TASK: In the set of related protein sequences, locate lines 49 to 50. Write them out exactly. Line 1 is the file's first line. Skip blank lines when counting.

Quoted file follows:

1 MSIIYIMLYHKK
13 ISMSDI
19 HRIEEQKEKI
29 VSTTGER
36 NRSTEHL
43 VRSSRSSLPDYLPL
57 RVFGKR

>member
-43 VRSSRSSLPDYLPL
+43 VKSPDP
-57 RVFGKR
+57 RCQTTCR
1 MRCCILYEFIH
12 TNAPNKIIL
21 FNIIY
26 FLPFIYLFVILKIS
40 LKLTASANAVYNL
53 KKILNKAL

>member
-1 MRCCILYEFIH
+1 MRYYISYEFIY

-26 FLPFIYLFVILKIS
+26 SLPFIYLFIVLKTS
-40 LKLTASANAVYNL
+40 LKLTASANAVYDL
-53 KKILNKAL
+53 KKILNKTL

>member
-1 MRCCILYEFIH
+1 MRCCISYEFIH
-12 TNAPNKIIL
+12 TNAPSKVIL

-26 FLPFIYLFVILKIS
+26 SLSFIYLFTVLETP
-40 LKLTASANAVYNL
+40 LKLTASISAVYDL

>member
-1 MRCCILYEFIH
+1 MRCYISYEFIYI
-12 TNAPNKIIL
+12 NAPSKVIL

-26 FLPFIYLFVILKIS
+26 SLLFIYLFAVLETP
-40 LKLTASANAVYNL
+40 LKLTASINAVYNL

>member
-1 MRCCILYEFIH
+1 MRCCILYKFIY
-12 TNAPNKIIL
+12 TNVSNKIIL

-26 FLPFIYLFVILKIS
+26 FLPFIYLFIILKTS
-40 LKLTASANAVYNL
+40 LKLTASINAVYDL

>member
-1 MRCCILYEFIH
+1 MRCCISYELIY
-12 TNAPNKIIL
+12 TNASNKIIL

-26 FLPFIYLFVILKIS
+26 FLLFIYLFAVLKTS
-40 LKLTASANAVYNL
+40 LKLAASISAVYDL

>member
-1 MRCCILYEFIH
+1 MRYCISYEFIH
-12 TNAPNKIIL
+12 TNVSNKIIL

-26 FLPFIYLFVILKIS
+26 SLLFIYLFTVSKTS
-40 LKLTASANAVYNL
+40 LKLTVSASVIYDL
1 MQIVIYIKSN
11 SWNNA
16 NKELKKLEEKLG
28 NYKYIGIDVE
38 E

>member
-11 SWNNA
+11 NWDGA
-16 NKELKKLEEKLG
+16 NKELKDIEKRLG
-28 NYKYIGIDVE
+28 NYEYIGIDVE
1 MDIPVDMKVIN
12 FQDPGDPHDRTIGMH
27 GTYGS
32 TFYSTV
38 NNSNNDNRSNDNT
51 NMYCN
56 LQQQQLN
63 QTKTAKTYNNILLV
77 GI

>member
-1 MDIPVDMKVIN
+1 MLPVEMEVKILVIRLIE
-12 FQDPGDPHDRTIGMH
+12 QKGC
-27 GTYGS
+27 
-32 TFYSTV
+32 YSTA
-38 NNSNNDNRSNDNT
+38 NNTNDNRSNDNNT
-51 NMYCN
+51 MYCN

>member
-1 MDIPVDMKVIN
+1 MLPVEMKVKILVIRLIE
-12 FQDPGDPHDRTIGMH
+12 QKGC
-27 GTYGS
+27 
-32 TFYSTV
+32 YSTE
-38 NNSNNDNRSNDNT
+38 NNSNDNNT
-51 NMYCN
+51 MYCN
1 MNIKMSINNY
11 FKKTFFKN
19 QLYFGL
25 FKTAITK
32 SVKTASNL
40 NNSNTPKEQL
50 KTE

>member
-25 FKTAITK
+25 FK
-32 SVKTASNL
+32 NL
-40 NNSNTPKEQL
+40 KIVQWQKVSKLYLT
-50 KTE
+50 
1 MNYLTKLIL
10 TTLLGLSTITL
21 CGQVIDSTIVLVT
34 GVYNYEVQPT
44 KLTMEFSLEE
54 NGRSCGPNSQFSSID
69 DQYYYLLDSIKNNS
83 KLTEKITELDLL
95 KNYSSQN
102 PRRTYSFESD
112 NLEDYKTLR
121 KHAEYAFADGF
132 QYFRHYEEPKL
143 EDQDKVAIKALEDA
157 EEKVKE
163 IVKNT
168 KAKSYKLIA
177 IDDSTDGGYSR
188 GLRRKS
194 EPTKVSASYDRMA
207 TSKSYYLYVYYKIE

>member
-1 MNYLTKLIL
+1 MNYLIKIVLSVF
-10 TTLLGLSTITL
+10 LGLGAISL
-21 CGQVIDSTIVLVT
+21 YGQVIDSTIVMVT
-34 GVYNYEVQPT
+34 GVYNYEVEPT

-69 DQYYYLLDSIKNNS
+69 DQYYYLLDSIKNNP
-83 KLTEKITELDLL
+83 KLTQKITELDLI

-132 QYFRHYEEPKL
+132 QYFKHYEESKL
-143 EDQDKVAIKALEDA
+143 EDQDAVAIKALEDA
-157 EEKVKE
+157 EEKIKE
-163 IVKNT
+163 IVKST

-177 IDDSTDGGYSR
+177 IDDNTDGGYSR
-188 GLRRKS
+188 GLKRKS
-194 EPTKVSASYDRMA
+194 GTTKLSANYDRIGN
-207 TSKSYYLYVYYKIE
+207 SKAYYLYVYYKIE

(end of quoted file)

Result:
-12 TNAPNKIIL
+12 TNVSNKIIL